Treatment of lysosomal acid lipase (LAL) deficiency.
Being a recombinant form of LAL, it binds to cell surface receptors via glycans expressed on the protein and is subsequently internalized into lysosomes. It then catalyzes the lysosomal hydrolysis of cholesteryl esters and triglycerides to free cholesterol, glycerol, and free fatty acids.
Improved survival in infants; improved lipids in adults and children.
Absorption: IV administration results in complete bioavailability.
Distribution: Well distributed.
Metabolism and Excretion: Unknown.
Half-life: 5.4–6.6 min.
TIME/ACTION PROFILE (blood levels)
- Hypersensitivity to eggs.
Use Cautiously in:
- Geri: Older adults (safety and effectiveness not established);
- OB: Lactation: Pregnancy and lactation (safety not established);
- Pedi: Children <1 mo (safety and effectiveness not established).
Adverse Reactions/Side Effects
EENT: nasopharyngitis, rhinitis, sneezing
GI: diarrhea, oropharyngeal pain, vomiting, constipation, nausea
Metabolic: ↑ LDL cholesterol, ↑ triglycerides
Neuro: headache, anxiety
Resp: cough, hypoxemia
Misc: HYPERSENSITIVITY REACTIONS (including anaphylaxis, urticaria), fever
* CAPITALS indicate life-threatening.
Underline indicate most frequent.
Rapidly Progressive LAL Deficiency Presenting within First 6 Months of Age
IV Infants: 1 mg/kg once weekly; may ↑ to 3 mg/kg once weekly if suboptimal response achieved.
IV (Adults and Children): 1 mg/kg every other wk.
Solution for injection: 2 mg/mL
Monitor for signs and symptoms of hypersensitivity reactions (chest discomfort, conjunctival injection, dyspnea, generalized and itchy rash, hyperemia, swelling of eyelids, rhinorrhea, severe respiratory distress, tachycardia, tachypnea, urticaria) during and after infusion. Anaphylaxis has occurred as early as sixth infusion and as late as 1 year after treatment initiation. May pretreat with antipyretics, corticosteroids, and antihistamines. If reaction occurs, decrease infusion rate. If anaphylaxis occurs, discontinue infusion and initiate symptomatic treatment.
Lab Test Considerations:
May cause ↑ circulating LDL-cholesterol (LDL-C) and triglycerides.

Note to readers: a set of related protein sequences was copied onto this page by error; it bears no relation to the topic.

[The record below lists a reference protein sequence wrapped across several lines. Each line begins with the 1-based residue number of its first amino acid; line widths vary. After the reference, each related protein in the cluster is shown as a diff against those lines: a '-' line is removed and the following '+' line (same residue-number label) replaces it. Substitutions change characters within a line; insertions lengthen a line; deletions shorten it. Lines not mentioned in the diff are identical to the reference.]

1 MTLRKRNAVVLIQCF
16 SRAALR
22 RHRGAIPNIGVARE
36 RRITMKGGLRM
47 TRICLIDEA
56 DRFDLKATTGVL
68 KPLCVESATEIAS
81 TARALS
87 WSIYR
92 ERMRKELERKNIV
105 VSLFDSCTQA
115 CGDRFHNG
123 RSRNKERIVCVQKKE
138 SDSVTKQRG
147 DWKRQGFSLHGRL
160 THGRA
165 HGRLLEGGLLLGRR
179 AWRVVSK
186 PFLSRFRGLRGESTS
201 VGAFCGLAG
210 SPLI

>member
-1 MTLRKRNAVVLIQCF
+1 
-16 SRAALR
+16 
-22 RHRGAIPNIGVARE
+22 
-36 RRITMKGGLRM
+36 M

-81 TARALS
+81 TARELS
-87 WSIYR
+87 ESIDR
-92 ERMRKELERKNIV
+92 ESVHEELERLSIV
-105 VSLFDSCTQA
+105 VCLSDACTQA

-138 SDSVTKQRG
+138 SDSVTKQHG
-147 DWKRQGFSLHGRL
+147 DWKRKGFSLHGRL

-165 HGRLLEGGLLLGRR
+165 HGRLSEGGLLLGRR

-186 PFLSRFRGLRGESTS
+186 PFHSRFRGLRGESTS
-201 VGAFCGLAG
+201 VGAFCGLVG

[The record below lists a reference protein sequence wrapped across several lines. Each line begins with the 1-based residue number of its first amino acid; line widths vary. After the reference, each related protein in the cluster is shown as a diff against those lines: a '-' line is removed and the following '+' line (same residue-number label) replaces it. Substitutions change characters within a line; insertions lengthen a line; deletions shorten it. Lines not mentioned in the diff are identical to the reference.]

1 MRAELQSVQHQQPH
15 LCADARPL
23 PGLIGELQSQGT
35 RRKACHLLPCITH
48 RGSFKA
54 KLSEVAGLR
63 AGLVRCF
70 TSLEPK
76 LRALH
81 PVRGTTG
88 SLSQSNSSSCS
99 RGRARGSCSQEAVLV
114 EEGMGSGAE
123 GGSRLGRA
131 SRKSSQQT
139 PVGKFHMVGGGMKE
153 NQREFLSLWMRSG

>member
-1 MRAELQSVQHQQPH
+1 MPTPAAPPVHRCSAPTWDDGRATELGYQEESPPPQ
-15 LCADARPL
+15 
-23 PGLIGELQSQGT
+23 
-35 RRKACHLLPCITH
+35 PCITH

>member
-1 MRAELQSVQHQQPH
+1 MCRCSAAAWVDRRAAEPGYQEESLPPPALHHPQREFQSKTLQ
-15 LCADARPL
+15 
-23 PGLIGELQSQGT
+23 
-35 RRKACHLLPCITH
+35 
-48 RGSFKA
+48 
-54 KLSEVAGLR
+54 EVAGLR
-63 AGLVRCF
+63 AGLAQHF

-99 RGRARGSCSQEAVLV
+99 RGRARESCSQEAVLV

- Deficient knowledge, related to medication regimen (Patient/Family/Teaching)
- Intermittent Infusion: Remove solution vials from refrigerator and allow to reach room temperature. Dilution: Dilute with 0.9% NaCl. For 1 mg/kg dose, dilute each mL for 1–10.9 kg in 10 mL, 11–24 kg in 25 mL, 25–49.9 kg in 50 mL, 50–99.9 kg in 100 ml, and 100–120.9 kg in 250 ml. For 3 mg/kg dose, dilute each mL for 1–10.9 kg in 25 mL, 11–24 kg in 50 mL, 25–49.9 kg in 100 mL, 50–99.9 kg in 250 ml, and 100–120.9 kg in 500 ml. Concentration: 0.1 mg/mL to 1.5 mg/mL. Mix gently by inversion; do not shake. Solution is clear to slightly opalescent, colorless to slightly colored and may contain thin, translucent particles or fibers. Do not use solutions that are cloudy or contain other particulate matter. Administer immediately after dilution; diluted solution may be stored up to 24 hrs in refrigerator. Discard unused portions of vials. Infuse via in-line low-protein binding 0.2 micron filter through a low-protein binding infusion set.
- Rate: Infuse over at least 2 hr. Patients receiving 3 mg/kg dose may require longer infusion. A 1 hr infusion may be used in patients who tolerate 1 mg/kg dose.
Instruct parent or patient to notify health care professional immediately if signs and symptoms of hypersensitivity reaction (chest tightness; shortness of breath; wheezing; dizziness or faintness; or swelling of face, eyelids, or lips) or if cough or shortness of breath occurs.
- Improved survival in infants.
- Improved lipids in adults and children.